"All Blue HealthLine calls are completely confidential. However, your call may be monitored and recorded to insure quality of service."

    As we see here, the quotes (taken from real life telephone operators) reflect and disclose pretty honestly a purpose of recording a call.


    John_Mann posted Sun, 18 Mar 2012 15:29:00 GMT(3/18/2012)

    Post 38 of 581
    Joined 1/2/2011

    The best tip I ever heard is to carry two recorders. When they ask about the recording you can say that you have one, so they will ask to stop it. Then you can put the one recorder upon the table and the second one will continue to record.

    They will not ask if you have two or more recorders, and then you already did you have one and stop it, they'll be relaxed after that.

    Simple but very effective.

    00DAD posted Sun, 18 Mar 2012 18:12:00 GMT(3/18/2012)

    Post 1882 of 5134
    Joined 7/29/2011

    I'm enjoying all the comments you've all made on this post. Informative, funny, irreverent and more!

    As far as the legality or not of recording a meeting like that I really can't see how it would ever be an issue. Seriously, what could the elders possibly do? Call the police on you?

    Elder Ima Fended: "Officer, we're having a secret "Star Chamber" judicial meeting with a member of our congregation and he recorded it without our permission. We'd like you to come and arrest him!"

    Police Officer: "Hahahahahahahahahaha ...... CLICK!"

    Do you think they'd pursue criminal charges? If they did, (which they wouldn't), the easiest defense would be to expose their draconian "Star Chamber" judicial process and say that in desperation it was THE ONLY way that you believed you could protect your own interests!

    I think any judge would acknowledge the reasonableness of that in light of the WTBTS's clearly one-sided (in their favor) policies.

    In the US Supreme Court case, Paul v WTBTS of NY, Inc , one of the Supreme Court justices said this about the WTBTS's rules and regulations:

    • "The Witnesses … have developed an elaborate set of rules governing membership."

    Also, if the Elders DID try to pursue any legal action, it would allow the individual to expose in open court any and all ridiculous statements made by said elders in the recorded meeting. I can't see them risking it!

    Let's review: In any civilized society judicial matters are open. Transcripts are kept. In the U.S. when lawyers depose individuals in preparation for trial they ALWAYS have a court reporter present to create a transcript. The WT's policy of forbidding a record of the meetings is just plain wrong. I for one have no problem breaking rules that are wrong. It's called Civil Disobedience. It's an American Tradition!

    Ya' just gotta' be prepared to suffer/deal with the consequences.


    ex360shipper posted Sun, 18 Mar 2012 18:45:00 GMT(3/18/2012)

    Post 196 of 254
    Joined 11/26/2011

    I know of one person who posted here that they threatened legal action and they were never announced as df'd. Are there more cases anyone knows of?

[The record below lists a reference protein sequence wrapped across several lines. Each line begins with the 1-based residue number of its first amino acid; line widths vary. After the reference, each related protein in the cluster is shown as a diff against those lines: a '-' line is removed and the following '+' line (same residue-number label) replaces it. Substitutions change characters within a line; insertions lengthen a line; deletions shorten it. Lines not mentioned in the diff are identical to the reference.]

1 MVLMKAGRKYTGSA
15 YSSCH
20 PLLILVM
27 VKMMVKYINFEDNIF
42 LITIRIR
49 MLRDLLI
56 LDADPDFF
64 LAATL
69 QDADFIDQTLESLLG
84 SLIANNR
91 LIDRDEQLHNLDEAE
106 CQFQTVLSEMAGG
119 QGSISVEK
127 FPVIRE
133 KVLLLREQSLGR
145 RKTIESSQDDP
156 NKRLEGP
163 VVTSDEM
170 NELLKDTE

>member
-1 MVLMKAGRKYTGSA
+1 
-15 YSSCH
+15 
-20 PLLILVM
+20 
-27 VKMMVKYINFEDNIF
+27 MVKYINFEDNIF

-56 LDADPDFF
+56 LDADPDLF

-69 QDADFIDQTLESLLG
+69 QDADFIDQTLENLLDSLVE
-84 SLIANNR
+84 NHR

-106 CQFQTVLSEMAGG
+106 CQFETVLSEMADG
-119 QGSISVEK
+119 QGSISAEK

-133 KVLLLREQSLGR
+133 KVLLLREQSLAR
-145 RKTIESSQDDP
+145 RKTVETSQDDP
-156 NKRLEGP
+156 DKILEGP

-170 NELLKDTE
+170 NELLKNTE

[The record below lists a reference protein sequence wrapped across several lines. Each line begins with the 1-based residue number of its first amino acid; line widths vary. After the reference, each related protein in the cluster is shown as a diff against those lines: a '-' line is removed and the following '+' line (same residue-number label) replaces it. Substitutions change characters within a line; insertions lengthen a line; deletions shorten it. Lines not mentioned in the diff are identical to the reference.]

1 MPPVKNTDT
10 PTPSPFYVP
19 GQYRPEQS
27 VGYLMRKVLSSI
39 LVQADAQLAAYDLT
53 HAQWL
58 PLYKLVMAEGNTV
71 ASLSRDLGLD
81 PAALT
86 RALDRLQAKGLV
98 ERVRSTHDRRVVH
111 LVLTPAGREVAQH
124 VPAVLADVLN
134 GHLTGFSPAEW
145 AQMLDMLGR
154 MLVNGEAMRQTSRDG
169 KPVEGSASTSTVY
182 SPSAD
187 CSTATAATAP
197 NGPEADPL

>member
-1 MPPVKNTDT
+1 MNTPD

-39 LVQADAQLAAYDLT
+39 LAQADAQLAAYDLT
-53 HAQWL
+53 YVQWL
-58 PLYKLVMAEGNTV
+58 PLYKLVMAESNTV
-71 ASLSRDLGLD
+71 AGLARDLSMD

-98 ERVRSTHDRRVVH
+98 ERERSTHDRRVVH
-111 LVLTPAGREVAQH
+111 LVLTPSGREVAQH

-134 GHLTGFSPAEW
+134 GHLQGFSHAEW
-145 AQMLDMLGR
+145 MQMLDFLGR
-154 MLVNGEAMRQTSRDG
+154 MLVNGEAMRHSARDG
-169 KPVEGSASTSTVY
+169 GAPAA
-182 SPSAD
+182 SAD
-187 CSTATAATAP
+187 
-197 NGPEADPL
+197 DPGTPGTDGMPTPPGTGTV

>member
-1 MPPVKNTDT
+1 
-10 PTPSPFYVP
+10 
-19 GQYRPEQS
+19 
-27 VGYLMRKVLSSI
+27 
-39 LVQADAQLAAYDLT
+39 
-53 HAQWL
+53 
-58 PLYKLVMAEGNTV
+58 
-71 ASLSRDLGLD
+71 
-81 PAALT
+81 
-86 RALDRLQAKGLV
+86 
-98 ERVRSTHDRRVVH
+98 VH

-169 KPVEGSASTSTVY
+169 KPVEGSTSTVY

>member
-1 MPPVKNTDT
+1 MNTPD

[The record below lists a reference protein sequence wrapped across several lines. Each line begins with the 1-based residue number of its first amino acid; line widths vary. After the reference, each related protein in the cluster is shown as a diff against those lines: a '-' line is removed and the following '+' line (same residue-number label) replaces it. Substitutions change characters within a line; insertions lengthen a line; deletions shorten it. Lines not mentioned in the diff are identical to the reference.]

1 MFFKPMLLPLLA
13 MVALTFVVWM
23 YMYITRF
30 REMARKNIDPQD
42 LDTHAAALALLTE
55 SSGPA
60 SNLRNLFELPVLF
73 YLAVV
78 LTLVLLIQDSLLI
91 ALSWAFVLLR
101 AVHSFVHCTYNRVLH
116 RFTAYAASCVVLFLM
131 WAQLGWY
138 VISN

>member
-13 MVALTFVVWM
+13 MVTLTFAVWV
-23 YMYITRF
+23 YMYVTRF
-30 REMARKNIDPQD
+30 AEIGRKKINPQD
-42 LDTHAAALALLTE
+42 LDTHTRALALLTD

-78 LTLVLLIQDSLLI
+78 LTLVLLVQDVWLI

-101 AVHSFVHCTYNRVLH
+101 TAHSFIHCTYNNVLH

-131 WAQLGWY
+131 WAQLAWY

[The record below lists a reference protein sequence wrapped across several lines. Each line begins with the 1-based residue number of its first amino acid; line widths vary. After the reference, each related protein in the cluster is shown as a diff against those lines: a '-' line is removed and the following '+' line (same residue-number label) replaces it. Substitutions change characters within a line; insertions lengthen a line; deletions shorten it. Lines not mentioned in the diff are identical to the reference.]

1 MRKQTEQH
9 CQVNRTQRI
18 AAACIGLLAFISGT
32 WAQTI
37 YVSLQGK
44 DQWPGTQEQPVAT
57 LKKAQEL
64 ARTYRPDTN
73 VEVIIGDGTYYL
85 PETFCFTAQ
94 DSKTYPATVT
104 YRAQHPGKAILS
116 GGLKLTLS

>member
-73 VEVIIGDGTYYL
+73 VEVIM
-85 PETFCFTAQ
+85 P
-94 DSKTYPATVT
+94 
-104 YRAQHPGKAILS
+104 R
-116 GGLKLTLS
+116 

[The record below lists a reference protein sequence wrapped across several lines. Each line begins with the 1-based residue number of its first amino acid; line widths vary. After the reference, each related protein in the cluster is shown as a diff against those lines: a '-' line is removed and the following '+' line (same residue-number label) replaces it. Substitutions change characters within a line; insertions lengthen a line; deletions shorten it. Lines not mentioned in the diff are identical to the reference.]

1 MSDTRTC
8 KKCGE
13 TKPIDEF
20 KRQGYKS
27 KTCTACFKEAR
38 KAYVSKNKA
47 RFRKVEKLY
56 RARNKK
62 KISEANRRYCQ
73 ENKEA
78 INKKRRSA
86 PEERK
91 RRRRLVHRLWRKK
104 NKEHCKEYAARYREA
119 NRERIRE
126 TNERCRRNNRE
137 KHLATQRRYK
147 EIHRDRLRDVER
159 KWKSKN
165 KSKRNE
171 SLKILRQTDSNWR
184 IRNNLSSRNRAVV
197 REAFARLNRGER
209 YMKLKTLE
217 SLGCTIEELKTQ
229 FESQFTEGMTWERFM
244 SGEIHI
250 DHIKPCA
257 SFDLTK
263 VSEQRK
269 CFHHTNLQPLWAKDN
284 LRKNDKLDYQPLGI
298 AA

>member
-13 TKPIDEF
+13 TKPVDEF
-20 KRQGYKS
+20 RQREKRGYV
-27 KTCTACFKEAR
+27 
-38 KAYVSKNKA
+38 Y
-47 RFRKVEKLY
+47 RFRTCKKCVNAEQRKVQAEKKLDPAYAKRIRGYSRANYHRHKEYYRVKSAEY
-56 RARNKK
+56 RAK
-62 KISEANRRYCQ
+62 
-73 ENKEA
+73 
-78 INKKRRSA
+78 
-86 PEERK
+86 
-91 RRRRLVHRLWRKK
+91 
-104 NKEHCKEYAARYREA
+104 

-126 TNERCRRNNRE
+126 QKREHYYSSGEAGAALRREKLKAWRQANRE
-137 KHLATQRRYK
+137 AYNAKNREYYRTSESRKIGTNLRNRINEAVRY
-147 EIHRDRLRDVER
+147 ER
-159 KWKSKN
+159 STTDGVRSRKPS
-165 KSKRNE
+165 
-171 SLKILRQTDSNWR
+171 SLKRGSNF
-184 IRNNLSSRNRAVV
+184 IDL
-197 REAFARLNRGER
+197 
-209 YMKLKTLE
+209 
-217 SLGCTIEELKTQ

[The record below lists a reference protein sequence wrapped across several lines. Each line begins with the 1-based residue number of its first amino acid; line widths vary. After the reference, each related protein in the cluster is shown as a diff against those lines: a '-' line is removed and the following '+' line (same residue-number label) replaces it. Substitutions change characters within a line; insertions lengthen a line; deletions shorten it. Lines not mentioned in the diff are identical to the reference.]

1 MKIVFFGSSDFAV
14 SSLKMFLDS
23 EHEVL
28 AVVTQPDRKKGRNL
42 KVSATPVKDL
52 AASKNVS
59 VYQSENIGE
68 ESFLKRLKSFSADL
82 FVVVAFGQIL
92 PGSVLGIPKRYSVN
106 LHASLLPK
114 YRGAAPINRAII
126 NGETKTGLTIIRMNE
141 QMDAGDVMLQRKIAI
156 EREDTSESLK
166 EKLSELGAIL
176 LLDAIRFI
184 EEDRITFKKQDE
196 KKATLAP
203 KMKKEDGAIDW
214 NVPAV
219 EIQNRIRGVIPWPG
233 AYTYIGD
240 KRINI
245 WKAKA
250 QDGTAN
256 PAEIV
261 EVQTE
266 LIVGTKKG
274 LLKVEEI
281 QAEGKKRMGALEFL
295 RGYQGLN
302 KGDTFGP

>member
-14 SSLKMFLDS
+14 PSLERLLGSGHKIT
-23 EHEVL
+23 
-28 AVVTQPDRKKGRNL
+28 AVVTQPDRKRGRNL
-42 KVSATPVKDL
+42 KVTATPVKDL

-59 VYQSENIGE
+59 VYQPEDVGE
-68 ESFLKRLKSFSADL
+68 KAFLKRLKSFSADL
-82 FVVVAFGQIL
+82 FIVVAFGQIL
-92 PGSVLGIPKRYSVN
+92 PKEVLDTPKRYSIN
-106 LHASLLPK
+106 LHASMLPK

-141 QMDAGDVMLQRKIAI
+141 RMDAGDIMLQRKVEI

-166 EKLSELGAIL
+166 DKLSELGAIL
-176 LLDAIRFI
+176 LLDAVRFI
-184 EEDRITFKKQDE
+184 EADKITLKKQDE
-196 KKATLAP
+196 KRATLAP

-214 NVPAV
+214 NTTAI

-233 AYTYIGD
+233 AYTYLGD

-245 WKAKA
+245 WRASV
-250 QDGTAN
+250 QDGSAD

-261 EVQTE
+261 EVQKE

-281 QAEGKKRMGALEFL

SweetBabyCheezits posted Sun, 18 Mar 2012 21:14:00 GMT(3/18/2012)

    Post 2221 of 2498
    Joined 5/11/2010

    I used my iPhone to record our meeting and we got a half-decent audio file. But I also got busted - my own stupid fault for getting greedy and leaving my iPhone in the conference room after we were asked to leave. Turns out, though, that "mistake" bought us the time we needed to attend the BiL's wedding. (Our kiddos were flower girl & ring bearer so we wanted to get that out of the way before the announcement.) Anyways, the elders had to consult headquarters for further direction when they found out I'd recorded the meeting and we scored an extra week or two, then rec'd the DF verdict, appealed, attended the wedding, then canceled the appeal and were announced the following week.

    Here's the long of it, including how I hid my iPhone in plain sight:

    biometrics posted Sun, 18 Mar 2012 21:39:00 GMT(3/18/2012)

    Post 87 of 639
    Joined 2/21/2012

    Just bring in two recording devices. One old tape deck (a big one), and one spy device (like the pen). When asked about recording, surrender the old tape deck, and say "I'm not comfortable with this, but let's proceed anyhow".

    M OnTheWayOut posted Sun, 18 Mar 2012 21:55:00 GMT(3/18/2012)

    Post 15147 of 18583
    Joined 9/8/2006

    I really believe that if you are asked to meet with the elders you should avoid it at all costs. If the meeting is really just a "shepherding call" then there is really no downside to meeting with them other than the possibility of saying something that later on can be used against you. Of course, meeting could buy you some time and good-will in respects to your fade.

    On the other hand, if it is a meeting with two elders sent to "investigate the matter" there is no downside to refusing to meet and a lot of good reasons to avoid the meeting.

    A couple of elders will do their best to DENY or at least AVOID ADMITTING that they are investigating the matter. Don't be fooled by elders saying they are there to shepherd or encourage you. That can be the "part of the truth" they share to avoid saying they are also investigating.

    I almost decided to meet with an elder recently. If you met with just one elder alone, you might be able to be sure it's not an investigation. But this guy I almost met with would have brought someone else.

    You just need to stop at "you should avoid it."

    I love your suggestions about asking to see where it is written that recording a JC is not allowed and how you should refuse to cooperate when they don't show you. I don't plan to bring a recording device other than a pen and paper should I ever be in a JC. I will keep this in mind.